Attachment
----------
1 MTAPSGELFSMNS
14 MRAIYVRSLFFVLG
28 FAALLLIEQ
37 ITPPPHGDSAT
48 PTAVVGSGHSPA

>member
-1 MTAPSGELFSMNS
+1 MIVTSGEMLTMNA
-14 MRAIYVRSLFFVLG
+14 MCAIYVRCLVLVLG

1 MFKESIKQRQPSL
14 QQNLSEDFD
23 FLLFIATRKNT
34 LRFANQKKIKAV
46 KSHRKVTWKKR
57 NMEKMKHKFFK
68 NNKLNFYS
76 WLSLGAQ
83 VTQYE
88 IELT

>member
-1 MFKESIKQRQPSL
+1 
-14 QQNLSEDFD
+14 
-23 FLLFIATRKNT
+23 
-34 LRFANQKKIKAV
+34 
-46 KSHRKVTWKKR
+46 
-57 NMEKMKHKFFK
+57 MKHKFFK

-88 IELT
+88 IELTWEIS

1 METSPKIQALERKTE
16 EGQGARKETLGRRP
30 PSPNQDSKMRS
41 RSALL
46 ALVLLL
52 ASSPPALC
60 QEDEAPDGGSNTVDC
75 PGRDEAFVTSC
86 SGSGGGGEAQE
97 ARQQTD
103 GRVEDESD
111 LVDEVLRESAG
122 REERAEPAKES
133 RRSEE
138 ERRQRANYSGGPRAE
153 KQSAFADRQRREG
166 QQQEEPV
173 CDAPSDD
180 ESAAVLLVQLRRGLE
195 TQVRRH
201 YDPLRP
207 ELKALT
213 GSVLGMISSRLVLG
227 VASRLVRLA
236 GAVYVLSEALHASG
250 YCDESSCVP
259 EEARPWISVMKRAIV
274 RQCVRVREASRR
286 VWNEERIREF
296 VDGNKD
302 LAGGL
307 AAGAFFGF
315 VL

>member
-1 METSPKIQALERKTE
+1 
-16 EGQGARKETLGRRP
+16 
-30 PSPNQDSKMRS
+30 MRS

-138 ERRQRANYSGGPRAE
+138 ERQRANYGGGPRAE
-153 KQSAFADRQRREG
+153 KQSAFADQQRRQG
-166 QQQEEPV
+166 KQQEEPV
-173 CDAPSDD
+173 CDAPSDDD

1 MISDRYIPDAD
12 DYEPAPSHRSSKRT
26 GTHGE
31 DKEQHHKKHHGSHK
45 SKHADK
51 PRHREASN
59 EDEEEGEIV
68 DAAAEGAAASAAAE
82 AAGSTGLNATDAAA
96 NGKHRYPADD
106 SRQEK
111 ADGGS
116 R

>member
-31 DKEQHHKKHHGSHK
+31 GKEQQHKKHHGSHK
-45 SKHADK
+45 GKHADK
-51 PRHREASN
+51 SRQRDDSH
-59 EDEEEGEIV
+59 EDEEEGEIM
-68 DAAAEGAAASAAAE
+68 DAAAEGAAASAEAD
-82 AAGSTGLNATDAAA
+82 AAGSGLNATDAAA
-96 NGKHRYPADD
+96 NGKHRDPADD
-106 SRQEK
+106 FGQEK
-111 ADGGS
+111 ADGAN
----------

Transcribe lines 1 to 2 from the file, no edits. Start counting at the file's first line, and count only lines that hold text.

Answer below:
1 MTAPSGELFSMNS
14 MRAIYVRSLFFVLG